The life of an explorer is governed by words, writes Michael Ondaatje: ‘By rumors and legends. Chartered things. Shards written down. The tact of words. In the desert to repeat something would be to fling more water into the earth. Here nuance took you a hundred miles.’
It is easy to see as you flit from language to language and culture to culture, the myriad of expressions and idioms could take a lifetime to truly explore. One of the most compelling and varied areas is the nuance of cursing.
Most cultures have been swearing persistently for a very long time. For cursing is the soul of a language exciting itself in hollow places – loud and coarse. Dr. J.N. Adams of Manchester University studied swearing by Romans and found out that they had 800 ‘dirty’ words. Depending on how you define the term, we have around twenty.
Refracted through the history of language, swearing seems to have some quasi-universal qualities. In almost all cultures, swearing involves one or more of the following: filth, the forbidden (particularly incest), and the sacred, and usually all three. Ophelia could pun: ‘Young men will do’t, if they come to’t; By cock they are to blame.’ Cock was for a long time not only a slang term for penis but also a euphemism for God.
Over the course of history, we know that the meaning of swear words changed dramatically and many have been forgotten. In the eighteenth century there is evidence that suggests the word “shit” was considered acceptable and “prick” was a standard word. Piss was thought to be unexceptionable in the thirteenth century and remained in common usage for a few hundred years. Conversely, words that sound innocuous today, like zooterkins, puppy and cad occupied the center stage in the world of imaginative contempt and scurrility.
In the ebb and flow of the history of language, the gravity of swear words seems to be characterized by a circular effect – forbidden words are emotive because they are forbidden and they are forbidden because they are emotive.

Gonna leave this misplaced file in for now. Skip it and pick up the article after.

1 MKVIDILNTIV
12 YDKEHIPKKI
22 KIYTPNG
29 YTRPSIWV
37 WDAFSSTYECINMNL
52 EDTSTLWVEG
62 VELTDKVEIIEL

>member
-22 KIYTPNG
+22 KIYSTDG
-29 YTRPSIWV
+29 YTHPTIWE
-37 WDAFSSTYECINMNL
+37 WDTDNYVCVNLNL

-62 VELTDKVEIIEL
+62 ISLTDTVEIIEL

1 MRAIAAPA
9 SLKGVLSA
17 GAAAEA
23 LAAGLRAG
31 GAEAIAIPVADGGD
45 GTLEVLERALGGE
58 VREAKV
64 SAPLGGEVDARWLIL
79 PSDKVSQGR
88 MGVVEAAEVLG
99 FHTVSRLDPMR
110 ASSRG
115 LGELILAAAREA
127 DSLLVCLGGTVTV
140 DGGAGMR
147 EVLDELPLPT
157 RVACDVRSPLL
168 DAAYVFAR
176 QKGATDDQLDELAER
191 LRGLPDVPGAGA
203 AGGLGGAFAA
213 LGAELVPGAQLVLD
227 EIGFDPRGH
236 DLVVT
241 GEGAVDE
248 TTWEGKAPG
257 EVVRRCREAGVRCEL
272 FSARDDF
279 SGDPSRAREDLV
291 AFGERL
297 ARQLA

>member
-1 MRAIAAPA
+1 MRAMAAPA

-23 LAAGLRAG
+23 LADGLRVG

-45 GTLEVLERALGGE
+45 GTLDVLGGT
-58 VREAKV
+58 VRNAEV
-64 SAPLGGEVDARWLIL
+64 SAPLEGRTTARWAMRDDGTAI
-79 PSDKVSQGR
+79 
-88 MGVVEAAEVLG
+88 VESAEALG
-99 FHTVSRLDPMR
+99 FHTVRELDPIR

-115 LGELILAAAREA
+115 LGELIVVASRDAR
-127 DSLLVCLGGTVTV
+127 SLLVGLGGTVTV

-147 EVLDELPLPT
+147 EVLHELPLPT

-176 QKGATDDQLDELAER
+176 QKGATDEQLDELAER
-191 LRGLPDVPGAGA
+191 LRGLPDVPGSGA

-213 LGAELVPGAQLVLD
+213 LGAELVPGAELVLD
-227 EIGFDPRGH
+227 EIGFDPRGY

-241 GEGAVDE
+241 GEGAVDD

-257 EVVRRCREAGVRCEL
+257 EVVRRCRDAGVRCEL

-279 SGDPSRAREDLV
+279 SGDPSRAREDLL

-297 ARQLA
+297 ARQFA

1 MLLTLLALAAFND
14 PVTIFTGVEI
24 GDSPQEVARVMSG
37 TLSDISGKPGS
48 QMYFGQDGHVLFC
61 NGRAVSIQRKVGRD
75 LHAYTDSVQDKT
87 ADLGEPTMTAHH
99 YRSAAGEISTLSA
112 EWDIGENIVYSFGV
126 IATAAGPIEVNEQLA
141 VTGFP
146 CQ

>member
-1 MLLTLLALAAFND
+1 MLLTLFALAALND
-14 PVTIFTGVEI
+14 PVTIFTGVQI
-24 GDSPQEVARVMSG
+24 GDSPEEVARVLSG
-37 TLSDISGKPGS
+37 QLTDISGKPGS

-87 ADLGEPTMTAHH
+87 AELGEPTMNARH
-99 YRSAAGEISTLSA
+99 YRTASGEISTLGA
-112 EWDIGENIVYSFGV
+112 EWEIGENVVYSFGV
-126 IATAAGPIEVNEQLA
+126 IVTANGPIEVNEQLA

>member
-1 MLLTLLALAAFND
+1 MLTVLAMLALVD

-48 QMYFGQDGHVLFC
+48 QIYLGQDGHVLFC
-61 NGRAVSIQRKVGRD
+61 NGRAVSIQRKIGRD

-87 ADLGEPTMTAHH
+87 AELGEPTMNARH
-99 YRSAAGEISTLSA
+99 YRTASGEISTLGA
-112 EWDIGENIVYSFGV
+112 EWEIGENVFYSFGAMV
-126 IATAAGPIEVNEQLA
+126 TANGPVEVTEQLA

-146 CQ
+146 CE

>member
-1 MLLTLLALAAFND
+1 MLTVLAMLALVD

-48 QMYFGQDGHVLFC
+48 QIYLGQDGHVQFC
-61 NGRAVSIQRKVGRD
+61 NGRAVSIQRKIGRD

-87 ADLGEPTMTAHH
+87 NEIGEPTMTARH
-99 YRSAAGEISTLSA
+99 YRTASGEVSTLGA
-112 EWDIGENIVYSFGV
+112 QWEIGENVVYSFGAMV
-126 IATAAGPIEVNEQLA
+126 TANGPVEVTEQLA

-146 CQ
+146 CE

A remarkable example of this is “bloody” in England, which to most Britons is at least as objectionable a word as word shit and yet it is meaningless. It’s now often hard to tell when they meant it as a curse and when they meant it to be taken literally, as when in Richard III Richmond says, ‘The bloody dogs is dead.’
In Toni Morrison’s Nobel Lecture she says, “The vitality of language lies in its ability to limn the actual, imagined and possible lives of its speakers, readers, writers. Although its poise is sometimes in displacing experience it is not a substitute for it. It arcs toward the place where meaning may lie.”
When the French Revolution reached its zenith, Christopher Hibbert writes that Jacques René Hebért used coarse and abusive language in his journal Le Père Duchesne, calling the Queen, “the Austrian bitch”, her sister-in-law, “Big-arse Babet” and the King, “Monsieur Veto, the drunken drip” that secured him broad readership among the oppressed people.
Marc Guillaume Vadier, a vindictive lawyer and ardent Jocobin, bragged about arresting that “fat stuffed turbot”, Danton. Hearing of Vadier’s threat, Danton sweared that if his own life would be threatened, he would become “more cruel than any cannibal”; he would eat Vadier’s brains and “shit in his skull”. Bordel de merde, vraiment!
Swearing like any word-work or language training course can be trickier than violins. As Toni Morrison said in her lecture, “Be it grand or slender, burrowing, blasting, or refusing to sanctify; whether it laughs out loud or is a cry without an alphabet, the choice word, the chosen silence, unmolested language surges toward knowledge, not its destruction.”